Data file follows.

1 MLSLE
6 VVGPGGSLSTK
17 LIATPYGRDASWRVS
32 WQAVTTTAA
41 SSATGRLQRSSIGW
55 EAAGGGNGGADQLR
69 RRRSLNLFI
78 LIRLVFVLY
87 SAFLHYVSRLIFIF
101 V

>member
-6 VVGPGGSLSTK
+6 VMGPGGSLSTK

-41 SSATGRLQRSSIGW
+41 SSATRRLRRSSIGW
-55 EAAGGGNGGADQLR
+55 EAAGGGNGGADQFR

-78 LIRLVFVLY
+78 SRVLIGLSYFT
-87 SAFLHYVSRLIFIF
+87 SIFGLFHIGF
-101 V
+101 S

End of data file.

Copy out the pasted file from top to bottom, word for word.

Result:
1 MLSLE
6 VVGPGGSLSTK
17 LIATPYGRDASWRVS
32 WQAVTTTAA
41 SSATGRLQRSSIGW
55 EAAGGGNGGADQLR
69 RRRSLNLFI
78 LIRLVFVLY
87 SAFLHYVSRLIFIF
101 V

>member
-6 VVGPGGSLSTK
+6 VMGPGGSLSTK

-41 SSATGRLQRSSIGW
+41 SSATRRLRRSSIGW
-55 EAAGGGNGGADQLR
+55 EAAGGGNGGADQFR

-78 LIRLVFVLY
+78 SRVLIGLSYFT
-87 SAFLHYVSRLIFIF
+87 SIFGLFHIGF
-101 V
+101 S